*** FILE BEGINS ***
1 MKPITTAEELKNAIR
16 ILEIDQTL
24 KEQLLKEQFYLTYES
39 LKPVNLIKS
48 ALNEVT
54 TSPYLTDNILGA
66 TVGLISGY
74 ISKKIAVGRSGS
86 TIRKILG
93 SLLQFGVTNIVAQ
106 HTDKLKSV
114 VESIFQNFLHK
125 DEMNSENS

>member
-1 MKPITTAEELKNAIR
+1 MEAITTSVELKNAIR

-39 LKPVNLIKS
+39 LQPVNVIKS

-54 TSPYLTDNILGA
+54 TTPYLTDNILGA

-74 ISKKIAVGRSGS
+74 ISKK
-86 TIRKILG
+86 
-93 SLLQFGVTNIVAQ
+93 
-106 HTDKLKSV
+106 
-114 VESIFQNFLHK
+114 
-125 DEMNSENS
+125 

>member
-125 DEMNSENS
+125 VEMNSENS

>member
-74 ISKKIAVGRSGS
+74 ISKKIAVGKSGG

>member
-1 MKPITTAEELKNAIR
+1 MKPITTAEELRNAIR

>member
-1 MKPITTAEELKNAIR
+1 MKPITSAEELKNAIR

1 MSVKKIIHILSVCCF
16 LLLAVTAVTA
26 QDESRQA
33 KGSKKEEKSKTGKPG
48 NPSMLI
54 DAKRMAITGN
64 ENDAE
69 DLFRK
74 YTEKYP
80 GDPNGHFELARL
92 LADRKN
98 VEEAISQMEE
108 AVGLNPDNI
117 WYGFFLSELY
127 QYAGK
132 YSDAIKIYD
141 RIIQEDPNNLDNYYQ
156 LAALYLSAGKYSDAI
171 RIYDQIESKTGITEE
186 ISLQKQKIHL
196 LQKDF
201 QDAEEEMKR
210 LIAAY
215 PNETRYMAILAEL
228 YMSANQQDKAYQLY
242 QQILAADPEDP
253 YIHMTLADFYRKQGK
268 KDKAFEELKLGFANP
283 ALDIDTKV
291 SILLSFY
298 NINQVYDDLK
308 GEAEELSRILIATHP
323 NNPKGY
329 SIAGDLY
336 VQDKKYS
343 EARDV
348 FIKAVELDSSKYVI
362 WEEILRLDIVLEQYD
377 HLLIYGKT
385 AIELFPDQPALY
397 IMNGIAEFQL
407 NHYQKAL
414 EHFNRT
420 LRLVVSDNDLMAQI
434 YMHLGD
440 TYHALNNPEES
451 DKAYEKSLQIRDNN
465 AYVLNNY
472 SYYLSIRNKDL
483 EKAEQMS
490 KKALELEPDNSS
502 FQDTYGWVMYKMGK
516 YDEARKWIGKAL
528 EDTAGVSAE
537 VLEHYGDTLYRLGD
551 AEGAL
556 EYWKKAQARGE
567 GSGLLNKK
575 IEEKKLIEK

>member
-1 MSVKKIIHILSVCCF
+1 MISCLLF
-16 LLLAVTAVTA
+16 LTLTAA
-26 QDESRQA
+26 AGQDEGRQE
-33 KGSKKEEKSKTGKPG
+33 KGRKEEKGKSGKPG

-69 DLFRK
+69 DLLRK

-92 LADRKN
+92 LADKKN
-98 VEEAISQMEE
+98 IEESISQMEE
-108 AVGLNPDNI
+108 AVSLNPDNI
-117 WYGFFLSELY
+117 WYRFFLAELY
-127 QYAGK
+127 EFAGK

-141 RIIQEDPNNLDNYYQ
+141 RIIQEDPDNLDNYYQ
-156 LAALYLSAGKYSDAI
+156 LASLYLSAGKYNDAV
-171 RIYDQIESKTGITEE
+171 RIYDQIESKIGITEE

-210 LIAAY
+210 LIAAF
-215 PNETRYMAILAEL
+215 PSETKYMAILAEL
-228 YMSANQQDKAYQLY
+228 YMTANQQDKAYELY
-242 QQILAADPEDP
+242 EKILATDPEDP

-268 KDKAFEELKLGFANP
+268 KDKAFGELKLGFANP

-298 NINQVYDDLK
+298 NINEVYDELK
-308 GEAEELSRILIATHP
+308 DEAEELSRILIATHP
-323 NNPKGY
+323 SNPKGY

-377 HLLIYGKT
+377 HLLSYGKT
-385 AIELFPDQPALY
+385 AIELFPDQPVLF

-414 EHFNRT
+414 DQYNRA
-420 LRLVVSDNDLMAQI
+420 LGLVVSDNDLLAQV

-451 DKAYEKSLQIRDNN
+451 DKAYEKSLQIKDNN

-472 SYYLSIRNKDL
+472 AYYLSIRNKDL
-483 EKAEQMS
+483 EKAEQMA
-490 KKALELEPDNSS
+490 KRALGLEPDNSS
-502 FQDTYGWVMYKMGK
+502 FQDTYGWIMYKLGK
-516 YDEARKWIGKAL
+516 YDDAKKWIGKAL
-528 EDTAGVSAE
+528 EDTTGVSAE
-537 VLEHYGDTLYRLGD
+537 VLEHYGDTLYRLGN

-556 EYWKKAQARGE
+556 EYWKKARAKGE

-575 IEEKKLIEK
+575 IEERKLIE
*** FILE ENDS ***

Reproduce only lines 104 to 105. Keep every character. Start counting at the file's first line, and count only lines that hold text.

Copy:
>member
-1 MSVKKIIHILSVCCF